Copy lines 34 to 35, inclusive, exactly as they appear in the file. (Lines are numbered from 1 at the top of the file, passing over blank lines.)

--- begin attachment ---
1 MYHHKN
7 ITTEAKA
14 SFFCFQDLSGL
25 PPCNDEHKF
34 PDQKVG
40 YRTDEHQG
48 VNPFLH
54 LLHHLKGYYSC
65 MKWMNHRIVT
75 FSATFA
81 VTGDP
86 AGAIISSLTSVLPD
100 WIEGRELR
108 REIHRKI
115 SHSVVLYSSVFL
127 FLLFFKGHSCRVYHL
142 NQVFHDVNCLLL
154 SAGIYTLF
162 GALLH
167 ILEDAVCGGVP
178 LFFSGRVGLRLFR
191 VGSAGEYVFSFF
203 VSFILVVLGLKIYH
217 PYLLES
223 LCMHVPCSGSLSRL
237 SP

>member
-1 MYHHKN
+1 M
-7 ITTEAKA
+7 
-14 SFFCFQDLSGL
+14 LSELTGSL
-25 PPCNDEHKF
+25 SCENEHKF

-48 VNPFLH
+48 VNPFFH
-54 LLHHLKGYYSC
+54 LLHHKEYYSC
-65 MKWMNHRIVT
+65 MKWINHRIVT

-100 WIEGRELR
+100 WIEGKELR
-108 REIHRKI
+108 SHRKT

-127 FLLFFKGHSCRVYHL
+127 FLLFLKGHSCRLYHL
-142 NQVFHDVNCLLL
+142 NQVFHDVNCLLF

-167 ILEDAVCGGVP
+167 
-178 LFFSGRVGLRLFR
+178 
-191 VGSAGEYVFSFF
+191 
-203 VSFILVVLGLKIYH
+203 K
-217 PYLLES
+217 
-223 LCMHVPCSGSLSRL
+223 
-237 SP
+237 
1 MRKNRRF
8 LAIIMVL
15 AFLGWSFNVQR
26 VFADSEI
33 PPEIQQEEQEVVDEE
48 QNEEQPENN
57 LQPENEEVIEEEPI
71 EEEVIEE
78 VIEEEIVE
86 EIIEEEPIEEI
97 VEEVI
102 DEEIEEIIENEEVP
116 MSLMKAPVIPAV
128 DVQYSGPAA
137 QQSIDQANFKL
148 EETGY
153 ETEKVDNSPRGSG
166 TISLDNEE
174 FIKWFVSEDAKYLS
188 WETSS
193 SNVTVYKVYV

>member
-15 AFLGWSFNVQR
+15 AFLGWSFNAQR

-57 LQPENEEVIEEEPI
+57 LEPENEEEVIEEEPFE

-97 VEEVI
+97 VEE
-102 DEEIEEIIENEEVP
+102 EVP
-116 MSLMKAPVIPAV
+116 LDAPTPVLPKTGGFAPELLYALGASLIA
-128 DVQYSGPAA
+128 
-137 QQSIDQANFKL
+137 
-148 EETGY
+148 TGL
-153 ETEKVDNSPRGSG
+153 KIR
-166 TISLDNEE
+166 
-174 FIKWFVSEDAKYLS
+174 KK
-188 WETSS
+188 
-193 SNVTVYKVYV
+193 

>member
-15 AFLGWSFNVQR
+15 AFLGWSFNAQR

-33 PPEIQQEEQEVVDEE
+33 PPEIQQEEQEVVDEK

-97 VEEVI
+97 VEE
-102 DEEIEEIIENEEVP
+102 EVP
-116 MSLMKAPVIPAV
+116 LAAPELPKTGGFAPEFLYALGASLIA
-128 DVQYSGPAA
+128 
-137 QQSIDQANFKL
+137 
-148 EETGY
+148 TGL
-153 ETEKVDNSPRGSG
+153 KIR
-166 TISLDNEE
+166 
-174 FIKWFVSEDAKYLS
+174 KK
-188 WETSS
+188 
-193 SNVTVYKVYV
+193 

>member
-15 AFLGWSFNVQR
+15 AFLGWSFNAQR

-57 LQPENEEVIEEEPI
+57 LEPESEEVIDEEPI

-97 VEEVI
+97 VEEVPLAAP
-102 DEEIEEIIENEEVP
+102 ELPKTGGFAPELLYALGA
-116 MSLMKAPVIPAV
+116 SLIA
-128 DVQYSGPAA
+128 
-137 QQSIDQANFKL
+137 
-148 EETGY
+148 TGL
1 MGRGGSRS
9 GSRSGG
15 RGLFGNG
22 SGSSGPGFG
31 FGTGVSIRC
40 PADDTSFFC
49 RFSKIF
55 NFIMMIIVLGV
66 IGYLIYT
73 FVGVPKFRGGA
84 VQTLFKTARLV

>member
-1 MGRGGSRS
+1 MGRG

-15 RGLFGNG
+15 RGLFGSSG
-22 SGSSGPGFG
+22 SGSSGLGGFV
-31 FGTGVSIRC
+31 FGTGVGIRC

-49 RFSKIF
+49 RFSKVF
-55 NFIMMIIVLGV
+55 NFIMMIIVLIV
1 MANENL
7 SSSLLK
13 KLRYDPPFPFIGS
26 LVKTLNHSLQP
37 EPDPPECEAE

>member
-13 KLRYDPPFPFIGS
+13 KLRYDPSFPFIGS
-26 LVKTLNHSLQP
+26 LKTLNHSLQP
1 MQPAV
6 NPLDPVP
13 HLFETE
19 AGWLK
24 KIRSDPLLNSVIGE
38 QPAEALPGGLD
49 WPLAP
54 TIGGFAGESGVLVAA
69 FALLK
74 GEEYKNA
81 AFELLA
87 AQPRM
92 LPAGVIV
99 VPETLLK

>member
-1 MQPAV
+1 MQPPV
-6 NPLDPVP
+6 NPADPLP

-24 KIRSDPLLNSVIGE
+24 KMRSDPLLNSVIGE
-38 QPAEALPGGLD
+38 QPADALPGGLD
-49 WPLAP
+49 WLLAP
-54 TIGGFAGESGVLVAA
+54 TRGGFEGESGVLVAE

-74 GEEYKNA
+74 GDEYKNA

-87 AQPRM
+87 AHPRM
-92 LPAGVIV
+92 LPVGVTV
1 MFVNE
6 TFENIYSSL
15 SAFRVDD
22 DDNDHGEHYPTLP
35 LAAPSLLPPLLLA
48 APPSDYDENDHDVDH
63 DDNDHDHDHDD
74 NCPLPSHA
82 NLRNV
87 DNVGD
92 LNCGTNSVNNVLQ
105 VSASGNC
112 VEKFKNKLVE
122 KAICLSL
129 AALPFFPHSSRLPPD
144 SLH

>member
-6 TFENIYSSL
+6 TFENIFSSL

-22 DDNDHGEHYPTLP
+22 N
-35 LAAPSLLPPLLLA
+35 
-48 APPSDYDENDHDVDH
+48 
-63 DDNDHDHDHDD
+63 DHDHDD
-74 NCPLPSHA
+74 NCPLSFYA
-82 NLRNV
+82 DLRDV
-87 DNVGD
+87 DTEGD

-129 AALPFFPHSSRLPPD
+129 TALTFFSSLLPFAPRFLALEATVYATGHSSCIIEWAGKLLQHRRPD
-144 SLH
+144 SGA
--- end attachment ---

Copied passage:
-25 PPCNDEHKF
+25 SCENEHKF